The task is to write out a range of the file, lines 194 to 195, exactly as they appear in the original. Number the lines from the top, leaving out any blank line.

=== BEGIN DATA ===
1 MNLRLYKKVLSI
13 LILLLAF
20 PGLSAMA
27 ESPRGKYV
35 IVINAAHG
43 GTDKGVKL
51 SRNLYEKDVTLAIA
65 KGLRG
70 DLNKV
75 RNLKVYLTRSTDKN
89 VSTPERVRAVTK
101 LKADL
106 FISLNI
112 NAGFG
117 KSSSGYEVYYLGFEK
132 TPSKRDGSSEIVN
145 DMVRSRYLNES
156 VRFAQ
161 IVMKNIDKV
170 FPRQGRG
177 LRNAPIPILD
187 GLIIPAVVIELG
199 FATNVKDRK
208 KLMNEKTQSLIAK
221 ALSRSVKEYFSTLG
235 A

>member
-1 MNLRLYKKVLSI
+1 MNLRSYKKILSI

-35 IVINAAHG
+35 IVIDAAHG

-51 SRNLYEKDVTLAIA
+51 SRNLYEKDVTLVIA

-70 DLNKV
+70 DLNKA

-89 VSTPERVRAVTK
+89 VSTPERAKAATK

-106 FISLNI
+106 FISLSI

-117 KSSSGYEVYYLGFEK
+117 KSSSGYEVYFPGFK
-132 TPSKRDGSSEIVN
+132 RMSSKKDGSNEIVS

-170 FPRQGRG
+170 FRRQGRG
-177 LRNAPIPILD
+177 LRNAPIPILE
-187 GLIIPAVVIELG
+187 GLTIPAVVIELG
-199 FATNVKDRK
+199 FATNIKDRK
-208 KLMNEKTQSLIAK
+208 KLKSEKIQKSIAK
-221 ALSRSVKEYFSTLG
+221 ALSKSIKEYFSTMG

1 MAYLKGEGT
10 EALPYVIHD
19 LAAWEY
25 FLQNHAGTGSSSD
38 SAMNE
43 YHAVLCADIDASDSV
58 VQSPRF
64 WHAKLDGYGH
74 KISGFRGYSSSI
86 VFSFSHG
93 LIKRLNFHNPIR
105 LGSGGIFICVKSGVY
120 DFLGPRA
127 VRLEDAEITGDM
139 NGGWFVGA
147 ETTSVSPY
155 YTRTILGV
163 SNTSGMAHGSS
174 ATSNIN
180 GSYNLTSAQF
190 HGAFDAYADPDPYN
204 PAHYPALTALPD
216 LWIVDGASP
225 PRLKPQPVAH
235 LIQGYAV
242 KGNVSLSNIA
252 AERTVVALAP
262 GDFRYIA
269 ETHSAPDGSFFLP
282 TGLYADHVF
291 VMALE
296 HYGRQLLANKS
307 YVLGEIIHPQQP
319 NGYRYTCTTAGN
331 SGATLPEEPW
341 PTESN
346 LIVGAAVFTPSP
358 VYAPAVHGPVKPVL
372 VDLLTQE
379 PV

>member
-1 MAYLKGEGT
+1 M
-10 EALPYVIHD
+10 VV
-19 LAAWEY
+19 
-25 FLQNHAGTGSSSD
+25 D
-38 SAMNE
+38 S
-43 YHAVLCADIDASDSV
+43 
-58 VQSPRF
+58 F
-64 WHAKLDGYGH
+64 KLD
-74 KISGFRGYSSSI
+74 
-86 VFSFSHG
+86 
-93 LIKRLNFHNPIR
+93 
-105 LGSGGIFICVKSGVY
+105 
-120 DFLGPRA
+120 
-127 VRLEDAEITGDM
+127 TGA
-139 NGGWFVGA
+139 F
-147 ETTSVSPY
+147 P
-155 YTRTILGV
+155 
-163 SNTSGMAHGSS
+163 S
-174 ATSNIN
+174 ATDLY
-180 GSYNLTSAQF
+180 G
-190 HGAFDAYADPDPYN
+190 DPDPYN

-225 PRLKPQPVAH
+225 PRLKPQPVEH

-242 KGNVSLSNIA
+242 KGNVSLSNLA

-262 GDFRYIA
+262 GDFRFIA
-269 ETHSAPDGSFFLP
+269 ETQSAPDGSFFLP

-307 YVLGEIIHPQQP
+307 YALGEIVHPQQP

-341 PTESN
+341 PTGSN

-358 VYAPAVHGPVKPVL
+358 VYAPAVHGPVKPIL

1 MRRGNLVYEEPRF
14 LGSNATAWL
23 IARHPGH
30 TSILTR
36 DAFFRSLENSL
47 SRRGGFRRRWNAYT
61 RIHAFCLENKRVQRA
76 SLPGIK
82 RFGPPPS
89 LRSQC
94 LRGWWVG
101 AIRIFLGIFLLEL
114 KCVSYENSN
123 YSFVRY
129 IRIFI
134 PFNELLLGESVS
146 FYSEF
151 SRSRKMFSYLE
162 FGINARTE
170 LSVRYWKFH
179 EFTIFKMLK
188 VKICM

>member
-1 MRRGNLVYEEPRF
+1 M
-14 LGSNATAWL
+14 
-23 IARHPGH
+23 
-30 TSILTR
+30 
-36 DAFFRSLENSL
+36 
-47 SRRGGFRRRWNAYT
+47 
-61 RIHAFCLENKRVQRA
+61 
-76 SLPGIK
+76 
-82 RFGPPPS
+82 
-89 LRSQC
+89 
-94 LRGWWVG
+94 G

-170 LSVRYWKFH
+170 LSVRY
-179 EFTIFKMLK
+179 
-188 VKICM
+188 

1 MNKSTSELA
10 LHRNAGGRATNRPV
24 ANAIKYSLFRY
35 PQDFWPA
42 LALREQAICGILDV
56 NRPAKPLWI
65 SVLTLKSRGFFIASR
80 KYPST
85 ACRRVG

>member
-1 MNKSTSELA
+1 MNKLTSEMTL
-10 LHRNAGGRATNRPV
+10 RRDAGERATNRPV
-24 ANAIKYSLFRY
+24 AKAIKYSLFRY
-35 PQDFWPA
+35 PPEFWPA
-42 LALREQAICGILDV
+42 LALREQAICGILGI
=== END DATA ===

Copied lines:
-89 LRSQC
+89 